Second largest Dutch bank in money laundering, terror finance probe

Dutch prosecutors are probing Rabobank for contravening anti-terror financing and money laundering legislation, the Netherlands’ second-largest money-lender announced on Wednesday.

Rabobank’s announcement followed a Dutch Central Bank (DNB) civil probe ending last year in a half-a-million euro fine against the bank, as well as a recommendation that a criminal probe should be opened.

“The Dutch Public Prosecution Service has informed Rabobank that it has been designated as a suspect in connection with violations of the Money Laundering and Terrorist Financing Prevention Act,” Rabobank said in a statement.

“An investigation is underway into this,” it added in the statement, without giving details.

The DNB in September 2018 demanded that Rabobank improve its client screening, monitoring of transactions and blowing the whistle on irregular transactions.

By April 2020, Rabobank’s entire client portfolio had to comply with the anti-terror financing and money laundering legislation, the NOS public broadcaster reported.

But the DNB concluded last year that Rabobank was still falling short and slapped it with the fine and the recommendation.

“Rabobank is fully co-operating with the investigation,” it said in the statement.

Bank representatives told the NOS that it had until 2024 to implement its own “recovery plan”.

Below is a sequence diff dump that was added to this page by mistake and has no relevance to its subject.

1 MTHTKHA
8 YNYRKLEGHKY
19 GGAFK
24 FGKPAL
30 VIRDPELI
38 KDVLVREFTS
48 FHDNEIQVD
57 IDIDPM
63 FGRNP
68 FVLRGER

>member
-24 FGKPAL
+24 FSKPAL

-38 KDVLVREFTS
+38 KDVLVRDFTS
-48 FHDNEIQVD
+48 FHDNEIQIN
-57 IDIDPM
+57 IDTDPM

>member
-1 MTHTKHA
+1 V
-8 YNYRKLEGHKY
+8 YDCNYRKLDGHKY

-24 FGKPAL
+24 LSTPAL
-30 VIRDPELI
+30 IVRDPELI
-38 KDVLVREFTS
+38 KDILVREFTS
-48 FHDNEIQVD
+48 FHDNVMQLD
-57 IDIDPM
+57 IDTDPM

This included a policy of not taking on new clients from certain “critical groups” such as professional football clubs or certain sectors that deal with a lot of cash.

The bank also in October appointed a “chief financial economic crimes officer”, news reports said.

The bank crime scandal followed similar investigations into the Netherlands’ largest money-lender, ING, which was served a 775-million-euro fine in 2018.

That scandal saw ING axe its chief financial officer Koos Timmermans after a two-year probe by Dutch authorities found that many white-collar crime suspects held accounts at the bank.

The case threatened to seriously damage ING’s reputation and triggered calls for its directors to resign.

ABN Amro, the country’s third-largest bank, paid a similar 480-million-euro settlement last year. (AFP)

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